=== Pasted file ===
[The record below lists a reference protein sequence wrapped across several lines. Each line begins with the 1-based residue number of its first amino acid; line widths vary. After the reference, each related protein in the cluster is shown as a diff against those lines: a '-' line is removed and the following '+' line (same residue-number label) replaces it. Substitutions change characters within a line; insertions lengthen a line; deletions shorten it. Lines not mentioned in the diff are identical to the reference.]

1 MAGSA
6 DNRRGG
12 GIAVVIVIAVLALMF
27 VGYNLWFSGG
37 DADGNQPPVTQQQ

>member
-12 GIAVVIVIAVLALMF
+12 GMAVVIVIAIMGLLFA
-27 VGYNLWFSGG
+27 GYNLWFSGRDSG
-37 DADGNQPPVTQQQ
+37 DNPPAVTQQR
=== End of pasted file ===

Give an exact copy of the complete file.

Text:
[The record below lists a reference protein sequence wrapped across several lines. Each line begins with the 1-based residue number of its first amino acid; line widths vary. After the reference, each related protein in the cluster is shown as a diff against those lines: a '-' line is removed and the following '+' line (same residue-number label) replaces it. Substitutions change characters within a line; insertions lengthen a line; deletions shorten it. Lines not mentioned in the diff are identical to the reference.]

1 MAGSA
6 DNRRGG
12 GIAVVIVIAVLALMF
27 VGYNLWFSGG
37 DADGNQPPVTQQQ

>member
-12 GIAVVIVIAVLALMF
+12 GMAVVIVIAIMGLLFA
-27 VGYNLWFSGG
+27 GYNLWFSGRDSG
-37 DADGNQPPVTQQQ
+37 DNPPAVTQQR